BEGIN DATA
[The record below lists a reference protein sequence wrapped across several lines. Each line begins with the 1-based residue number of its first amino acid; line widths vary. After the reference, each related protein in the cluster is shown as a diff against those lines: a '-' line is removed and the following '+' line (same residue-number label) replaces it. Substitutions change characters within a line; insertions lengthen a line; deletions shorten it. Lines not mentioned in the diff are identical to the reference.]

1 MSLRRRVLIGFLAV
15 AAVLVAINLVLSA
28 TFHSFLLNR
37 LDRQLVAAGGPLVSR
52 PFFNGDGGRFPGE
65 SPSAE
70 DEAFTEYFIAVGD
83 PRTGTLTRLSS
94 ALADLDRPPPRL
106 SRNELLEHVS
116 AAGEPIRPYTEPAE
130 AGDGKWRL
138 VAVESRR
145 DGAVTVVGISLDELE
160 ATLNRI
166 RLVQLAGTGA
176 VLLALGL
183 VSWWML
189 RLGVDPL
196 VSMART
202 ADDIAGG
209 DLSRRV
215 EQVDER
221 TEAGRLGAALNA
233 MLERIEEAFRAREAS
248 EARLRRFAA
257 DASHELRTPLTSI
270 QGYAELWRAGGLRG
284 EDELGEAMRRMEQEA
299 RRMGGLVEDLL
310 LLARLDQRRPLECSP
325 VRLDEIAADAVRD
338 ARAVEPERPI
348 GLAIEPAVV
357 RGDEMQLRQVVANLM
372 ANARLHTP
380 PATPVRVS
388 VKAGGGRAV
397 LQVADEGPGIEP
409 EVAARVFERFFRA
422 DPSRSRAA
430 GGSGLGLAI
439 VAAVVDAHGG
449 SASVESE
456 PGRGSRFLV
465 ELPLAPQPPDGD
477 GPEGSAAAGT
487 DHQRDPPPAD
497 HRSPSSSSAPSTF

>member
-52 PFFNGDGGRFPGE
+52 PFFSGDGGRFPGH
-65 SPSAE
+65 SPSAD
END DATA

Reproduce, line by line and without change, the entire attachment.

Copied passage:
[The record below lists a reference protein sequence wrapped across several lines. Each line begins with the 1-based residue number of its first amino acid; line widths vary. After the reference, each related protein in the cluster is shown as a diff against those lines: a '-' line is removed and the following '+' line (same residue-number label) replaces it. Substitutions change characters within a line; insertions lengthen a line; deletions shorten it. Lines not mentioned in the diff are identical to the reference.]

1 MSLRRRVLIGFLAV
15 AAVLVAINLVLSA
28 TFHSFLLNR
37 LDRQLVAAGGPLVSR
52 PFFNGDGGRFPGE
65 SPSAE
70 DEAFTEYFIAVGD
83 PRTGTLTRLSS
94 ALADLDRPPPRL
106 SRNELLEHVS
116 AAGEPIRPYTEPAE
130 AGDGKWRL
138 VAVESRR
145 DGAVTVVGISLDELE
160 ATLNRI
166 RLVQLAGTGA
176 VLLALGL
183 VSWWML
189 RLGVDPL
196 VSMART
202 ADDIAGG
209 DLSRRV
215 EQVDER
221 TEAGRLGAALNA
233 MLERIEEAFRAREAS
248 EARLRRFAA
257 DASHELRTPLTSI
270 QGYAELWRAGGLRG
284 EDELGEAMRRMEQEA
299 RRMGGLVEDLL
310 LLARLDQRRPLECSP
325 VRLDEIAADAVRD
338 ARAVEPERPI
348 GLAIEPAVV
357 RGDEMQLRQVVANLM
372 ANARLHTP
380 PATPVRVS
388 VKAGGGRAV
397 LQVADEGPGIEP
409 EVAARVFERFFRA
422 DPSRSRAA
430 GGSGLGLAI
439 VAAVVDAHGG
449 SASVESE
456 PGRGSRFLV
465 ELPLAPQPPDGD
477 GPEGSAAAGT
487 DHQRDPPPAD
497 HRSPSSSSAPSTF

>member
-52 PFFNGDGGRFPGE
+52 PFFSGDGGRFPGH
-65 SPSAE
+65 SPSAD